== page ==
Welcome To Wilbur Chase!

Just when you thought our globally celebrated village pussycat couldn’t possibly receive any more accolades, the company behind a major Ruddington property development has named its new £60m housing estate after him!

Wilbur in party mood – or perhaps not?!

Following Rushcliffe Borough Council‘s granting of planning permission 18/00300/OUT last week for Avant Homes (Midlands) to build 175 dwellings on the 15.89 acre site south off Musters Road, the Nottingham based developer has announced it will be called ‘Wilbur Chase’! This is, of course, in homage to ‘Wilbur – King of Ruddington’, our unwittingly world famous feline, who left his owner’s home in a huff several years ago and now lives paw to mouth between several village centre venues. These include The Frame Breakers, The Red Lion, Phoenix Flowers, Philo’s Deli, Classic Cuts, Jasper’s Café, Perkins’ Hardware, The Bottle Top and – perhaps most frequently – Nottingham Building Society. One of the highlights was villagers throwing Wilbur a huge Tenth Birthday Party at The Frame Breakers last year – to which the nonchalant nomad never actually showed up. For that event Wilbur had his own cake and a real ale named after him – and has subsequently released a 2020 calendar with a little help from Lesley Harper at the Building Society!

Now Wilbur is to be immortalised in stone – at least in a great deal of bricks, concrete and tarmac – thanks to the local insight of the house builder. There is just the slight irony in the name chosen that few villagers will have ever seen Wilbur “chase” anything. A gentle amble – often holding up the High Street traffic in the process – is rather more the style of this particularly cool cat! The developers’ gesture has been welcomed by many – with Clare Huntley commenting: “I love it. Well done Wilbur!” and Joe Staniforth saying: “We must buy a house there, no questions asked!”

One of the Parish Council meetings to protest at the development plans

However, of course, this new estate is on the former Green Belt site which was the subject of a long and bitter battle by village residents, Ruddington Action Group and Ruddington Parish Council to prevent housing development. After lengthy public consultations it didn’t make it into the original Rushcliffe Borough Council (RBC) Local Plan Part 2 and outline planning permission was rejected by the Borough Council – before being allowed on appeal by a Government Planning Inspector. A second appeal over RBC’s refusal of access via Musters Road was then also allowed by another Government Planning Inspector – paving the way for the site to be a more attractive proposition for a prospective developer. It was subsequently added as a fourth site in RBC’s allocation of Ruddington Green Belt homes (as Policy 6.4) – before being acquired by Avant Homes to create its new development.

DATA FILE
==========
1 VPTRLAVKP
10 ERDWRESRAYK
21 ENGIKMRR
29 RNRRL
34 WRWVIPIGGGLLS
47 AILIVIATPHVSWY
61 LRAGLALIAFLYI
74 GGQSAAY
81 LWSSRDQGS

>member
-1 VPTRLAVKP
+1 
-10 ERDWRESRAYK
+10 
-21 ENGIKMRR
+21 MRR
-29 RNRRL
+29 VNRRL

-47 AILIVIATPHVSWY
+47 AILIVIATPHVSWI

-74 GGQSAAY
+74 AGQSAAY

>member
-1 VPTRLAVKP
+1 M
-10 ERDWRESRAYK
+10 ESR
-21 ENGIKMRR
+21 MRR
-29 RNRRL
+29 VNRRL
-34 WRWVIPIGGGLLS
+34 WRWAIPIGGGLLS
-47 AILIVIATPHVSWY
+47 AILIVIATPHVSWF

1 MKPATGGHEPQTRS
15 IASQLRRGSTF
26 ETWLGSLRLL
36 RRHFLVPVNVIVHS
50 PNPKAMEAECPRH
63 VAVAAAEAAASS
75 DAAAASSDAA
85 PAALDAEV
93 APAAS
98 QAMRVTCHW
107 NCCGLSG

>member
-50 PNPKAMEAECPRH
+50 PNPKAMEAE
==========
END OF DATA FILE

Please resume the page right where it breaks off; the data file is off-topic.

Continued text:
Janice Pickersgill comments: “Still 175 houses on Green Belt land. Giving it a cute name doesn’t change anything. ‘A rose by any other name . . .'” whilst Sue Enright says: “Oh well done, Avant Homes! Send them my regards for sticking the knife further in our backs by naming their unwanted housing estate after our very own Wilbur!!”

The 175 three, four and five-bedroom properties approved last Thursday by RBC will feature 12 house types – including 122 for the ‘open market’ and 53 ‘affordable’ – as shown on the map below:

Weather permitting, groundworks for Wilbur Chase are set to start as early as next month (March 2020) with the marketing suite expected to open in May and the show homes following in July.

Avant Homes Midlands managing director Tim Brickley says: “We are very pleased to have received planning permission for our Wilbur Chase development in Ruddington. We have worked closely with Rushcliffe Borough Council and active members of the Ruddington community in order to make suitable amends to our initial proposal and address concerns raised in connection with the development. We will continue to liaise with the council and local residents throughout the build process.”

Mr Brickley adds: “In addition to providing high-quality properties, the proposal will bring a range of additional benefits to the area including a community contribution in the region of £1.6m towards local education, highway provisions, transport links for the village, healthcare for Ruddington residents and library facilities. We hope to commence works soon and expect to see the first homes released for sale in May 2020.”

The overall build is estimated to take just over four years to complete.

An aerial view of the former Green Belt site as it is now (courtesy of Google Maps)

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